Another health warning concerned tuberculosis, which now attacked survivors of influenza. The Red Cross warned of the dangers of tuberculosis and urged people to seek their doctor for treatment.  A recent explosion of the disease in England and Spain caused concern.

 December Quarantines

Mask wearing during the quarantine, which started in November, seemed awkward to some. Alma College students quickly observed how their professors and faculty members tried to wear what they comically termed “the three-layer cheesecloth masks.” Students noted that many of the professors found it hard to speak or sing with their masks on during chapel. President Crooks wore his like a bib, tied around his collar. Other professors tried to talk around their masks, and a faculty member did not wear one at all. Regardless, anyone coming down the hill after chapel or classes into town had to wear a mask.

Alma continued to use vaccinations to combat influenza. Over at the Republic Truck Company, an estimated 500 workers lined up at different times to get free shots. On the first day that the vaccinations were offered at one of the plants, 263 employees wanted the shots. When the plant opened early on another Friday, forty more people waited in line.

To further cope with the epidemic, Alma’s churches called for a Day of Prayer on December 15 for thanksgiving, forgiveness, and repentance. Churches observed that Alma had been spared from widespread devastation so far but acknowledged that the plague still needed to be stamped out in the county.

As more outbreaks of the epidemic took place in Alma in early December, leaders of the health committee and city doctors met to discuss creating a city hospital to hold the sick. The group, however, decided to send the sick to Dr. Brainerd’s Hospital.

One of the most challenging jobs during the epidemic in each town or village in Gratiot County belonged to the health officer. Doctor T. J. Carney in Alma led the battle to get the public to observe quarantines and to take the spread of influenza seriously. Carney clashed with families who refused to put up signs to warn the public about infected homes. He also dealt with people who insisted on visiting the sick, as well as other doctors who challenged Carney’s authority. After only two months of combatting the flu epidemic in Alma, Carney resigned. While other doctors were asked to take the position of the city health officer, most declined due to added stress and little extra pay. Eventually, Dr. J.N. Day took over the job, but he did so only if he was paid an additional $250 for the remainder of the term in office.  A similar occurrence with the health officer took place in Ithaca.  Doctor Lydia Higgins resigned after holding the office for less than a year. Higgins cited the extra stress and demands on her job in Ithaca for her resignation. No doctor offered to replace Higgins, so George H. Clow, village marshal, was appointed.

By late December, the State Board of Health issued warnings about quarantines in Michigan during the epidemic. It found that the continued spread of influenza resulted from not observing individual quarantines. The Board also called for the arrests of people who refused to obey.  In many communities, the health officer had to act as a peace officer, confronting people who failed to observe quarantines. In too many cases, families opposed health officers by not allowing them into the house. The State Board of Health called for a proper official to serve warrants to enforce quarantines, not the health officers.  Also, the Board confronted the public with its responsibility to inform local authorities concerning quarantine violations. In Gratiot County, some people failed to enforce quarantines with their own homes, and citizens reported violators in the neighborhood.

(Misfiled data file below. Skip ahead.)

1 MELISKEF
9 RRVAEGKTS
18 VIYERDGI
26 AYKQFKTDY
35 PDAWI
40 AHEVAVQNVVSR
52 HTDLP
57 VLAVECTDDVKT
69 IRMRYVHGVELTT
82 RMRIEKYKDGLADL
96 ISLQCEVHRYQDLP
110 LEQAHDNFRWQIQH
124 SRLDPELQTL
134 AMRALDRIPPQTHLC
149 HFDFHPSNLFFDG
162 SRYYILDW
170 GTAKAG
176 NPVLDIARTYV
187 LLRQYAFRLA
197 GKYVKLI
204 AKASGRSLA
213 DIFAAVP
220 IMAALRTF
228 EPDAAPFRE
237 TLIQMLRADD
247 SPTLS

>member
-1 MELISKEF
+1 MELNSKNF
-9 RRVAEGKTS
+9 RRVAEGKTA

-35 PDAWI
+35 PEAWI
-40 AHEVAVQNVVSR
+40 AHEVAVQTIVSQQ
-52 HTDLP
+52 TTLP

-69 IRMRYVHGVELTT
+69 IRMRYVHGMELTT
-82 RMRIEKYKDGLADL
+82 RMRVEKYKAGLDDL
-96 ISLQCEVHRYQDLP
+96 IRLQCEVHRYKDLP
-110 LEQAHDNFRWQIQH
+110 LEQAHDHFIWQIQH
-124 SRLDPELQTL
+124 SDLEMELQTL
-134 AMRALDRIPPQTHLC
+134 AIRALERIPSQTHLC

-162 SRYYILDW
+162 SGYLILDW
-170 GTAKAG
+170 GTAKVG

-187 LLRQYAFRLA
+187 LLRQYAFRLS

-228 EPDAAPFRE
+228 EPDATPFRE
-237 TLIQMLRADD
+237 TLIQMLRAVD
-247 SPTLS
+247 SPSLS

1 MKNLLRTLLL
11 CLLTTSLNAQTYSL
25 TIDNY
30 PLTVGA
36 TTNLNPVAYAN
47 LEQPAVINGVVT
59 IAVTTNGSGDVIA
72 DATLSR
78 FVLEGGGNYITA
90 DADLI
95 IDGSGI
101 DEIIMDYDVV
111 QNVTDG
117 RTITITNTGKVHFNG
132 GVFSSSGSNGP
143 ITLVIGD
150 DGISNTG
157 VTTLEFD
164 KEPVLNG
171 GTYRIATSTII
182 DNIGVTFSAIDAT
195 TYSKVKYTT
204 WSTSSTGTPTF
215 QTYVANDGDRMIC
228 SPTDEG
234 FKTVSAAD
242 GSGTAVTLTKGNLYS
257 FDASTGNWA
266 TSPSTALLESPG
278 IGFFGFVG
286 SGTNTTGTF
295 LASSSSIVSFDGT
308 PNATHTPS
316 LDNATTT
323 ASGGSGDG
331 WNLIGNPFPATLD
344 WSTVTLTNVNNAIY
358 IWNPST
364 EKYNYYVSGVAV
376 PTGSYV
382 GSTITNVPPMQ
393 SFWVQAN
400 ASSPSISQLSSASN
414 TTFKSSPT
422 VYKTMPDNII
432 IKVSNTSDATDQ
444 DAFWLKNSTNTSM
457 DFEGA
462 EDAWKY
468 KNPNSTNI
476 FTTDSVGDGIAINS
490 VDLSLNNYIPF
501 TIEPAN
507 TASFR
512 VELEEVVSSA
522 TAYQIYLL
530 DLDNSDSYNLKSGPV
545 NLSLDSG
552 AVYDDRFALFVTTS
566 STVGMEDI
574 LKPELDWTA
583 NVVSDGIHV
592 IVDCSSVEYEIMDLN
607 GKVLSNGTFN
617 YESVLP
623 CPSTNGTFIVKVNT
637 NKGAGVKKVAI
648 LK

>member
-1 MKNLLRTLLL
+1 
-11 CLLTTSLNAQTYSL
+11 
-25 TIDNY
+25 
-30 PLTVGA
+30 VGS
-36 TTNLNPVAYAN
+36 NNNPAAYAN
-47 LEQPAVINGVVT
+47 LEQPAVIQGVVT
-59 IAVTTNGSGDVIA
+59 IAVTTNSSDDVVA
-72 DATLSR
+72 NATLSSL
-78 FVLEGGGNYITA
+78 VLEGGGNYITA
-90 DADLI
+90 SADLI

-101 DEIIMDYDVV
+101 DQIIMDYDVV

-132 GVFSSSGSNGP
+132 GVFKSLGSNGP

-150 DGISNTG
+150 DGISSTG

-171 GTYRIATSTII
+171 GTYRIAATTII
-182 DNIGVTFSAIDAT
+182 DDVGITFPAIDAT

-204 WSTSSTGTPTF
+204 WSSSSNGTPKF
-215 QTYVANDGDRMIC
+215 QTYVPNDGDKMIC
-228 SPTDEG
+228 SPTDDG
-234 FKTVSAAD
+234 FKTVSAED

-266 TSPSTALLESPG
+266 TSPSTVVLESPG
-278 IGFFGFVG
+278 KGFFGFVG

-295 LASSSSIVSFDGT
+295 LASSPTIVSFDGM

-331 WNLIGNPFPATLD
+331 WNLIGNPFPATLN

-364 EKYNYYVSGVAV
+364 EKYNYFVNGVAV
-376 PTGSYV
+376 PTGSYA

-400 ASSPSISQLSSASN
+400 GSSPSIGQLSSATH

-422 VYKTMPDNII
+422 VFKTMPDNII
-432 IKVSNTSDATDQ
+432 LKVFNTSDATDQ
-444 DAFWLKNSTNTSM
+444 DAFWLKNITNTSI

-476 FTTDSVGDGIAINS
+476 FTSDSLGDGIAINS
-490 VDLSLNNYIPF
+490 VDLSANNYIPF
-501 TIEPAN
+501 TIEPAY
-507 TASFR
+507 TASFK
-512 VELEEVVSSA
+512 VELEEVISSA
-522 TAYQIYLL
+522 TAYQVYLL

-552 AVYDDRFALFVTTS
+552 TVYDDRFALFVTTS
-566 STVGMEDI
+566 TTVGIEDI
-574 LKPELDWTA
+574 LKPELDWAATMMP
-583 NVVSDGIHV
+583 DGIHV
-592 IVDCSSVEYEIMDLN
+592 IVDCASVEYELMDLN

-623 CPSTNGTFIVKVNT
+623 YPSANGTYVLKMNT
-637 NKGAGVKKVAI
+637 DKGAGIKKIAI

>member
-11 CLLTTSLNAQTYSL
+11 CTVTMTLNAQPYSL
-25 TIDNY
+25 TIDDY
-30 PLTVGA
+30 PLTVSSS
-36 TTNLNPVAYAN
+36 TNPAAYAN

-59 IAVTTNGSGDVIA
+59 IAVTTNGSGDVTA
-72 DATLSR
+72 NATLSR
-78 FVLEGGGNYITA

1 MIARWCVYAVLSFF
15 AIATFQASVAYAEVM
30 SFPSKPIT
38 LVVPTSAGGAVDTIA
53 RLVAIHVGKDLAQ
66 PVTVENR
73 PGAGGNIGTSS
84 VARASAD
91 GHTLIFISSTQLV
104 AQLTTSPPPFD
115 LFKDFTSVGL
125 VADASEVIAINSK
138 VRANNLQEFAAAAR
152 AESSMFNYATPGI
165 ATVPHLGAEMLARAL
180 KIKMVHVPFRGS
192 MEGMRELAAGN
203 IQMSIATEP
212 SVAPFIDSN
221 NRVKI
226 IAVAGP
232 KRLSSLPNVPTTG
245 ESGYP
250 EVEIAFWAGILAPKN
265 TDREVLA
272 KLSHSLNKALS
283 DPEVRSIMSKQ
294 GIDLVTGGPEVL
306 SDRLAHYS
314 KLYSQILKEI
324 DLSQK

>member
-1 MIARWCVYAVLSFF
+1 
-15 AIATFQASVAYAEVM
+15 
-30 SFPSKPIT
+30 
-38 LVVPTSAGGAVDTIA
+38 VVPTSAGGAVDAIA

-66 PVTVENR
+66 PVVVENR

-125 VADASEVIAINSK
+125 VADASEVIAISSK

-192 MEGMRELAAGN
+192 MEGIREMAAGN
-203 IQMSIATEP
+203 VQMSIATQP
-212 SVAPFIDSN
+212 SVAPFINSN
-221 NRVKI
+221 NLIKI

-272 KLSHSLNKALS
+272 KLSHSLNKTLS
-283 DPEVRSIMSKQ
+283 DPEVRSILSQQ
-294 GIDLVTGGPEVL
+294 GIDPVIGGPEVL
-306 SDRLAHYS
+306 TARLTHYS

In December, there were plenty of ways that people continued to take risks of contracting or spreading influenza because no one else could help their sick family members. Irving Wood and his wife from Breckenridge headed to Fairgrove to care for their son and his wife. The young couple had suffered a relapse of influenza. In another instance, Lena Johnson of Sumner went to the Lansing Training Center to help her sick brother, who had been ill for five weeks.

Public gatherings still took place while the epidemic continued. The St. Louis United Methodist Church rededicated its new church after canceling the service in November due to the epidemic. Many turned out for the service. Over at the Ithaca Courthouse, one of the cases related to the 1917 murder of Alma’s Beatrice Epler began. The judge warned spectators in the courtroom that they could be sitting too close together.  He also warned the large crowd that quarantine was in effect in parts of the county, such as Ithaca. What was the result? A packed courtroom of people from across Gratiot  County turned out to hear about one of the accused in Beatrice Epler’s murder. The Red Cross, which closed many meetings, sponsored a dance at the Ashley Opera House, just as Ashley was recovering from a large number of influenza deaths during November. Over in New Haven, forty people “belled”  C.H. Blanchard and his wife during the late evening of December 12. For fifteen minutes, the crowd made all the noise it could outside the house, then the group was invited in by the newlyweds for supper, visiting, and games. They all left at 2:00 am.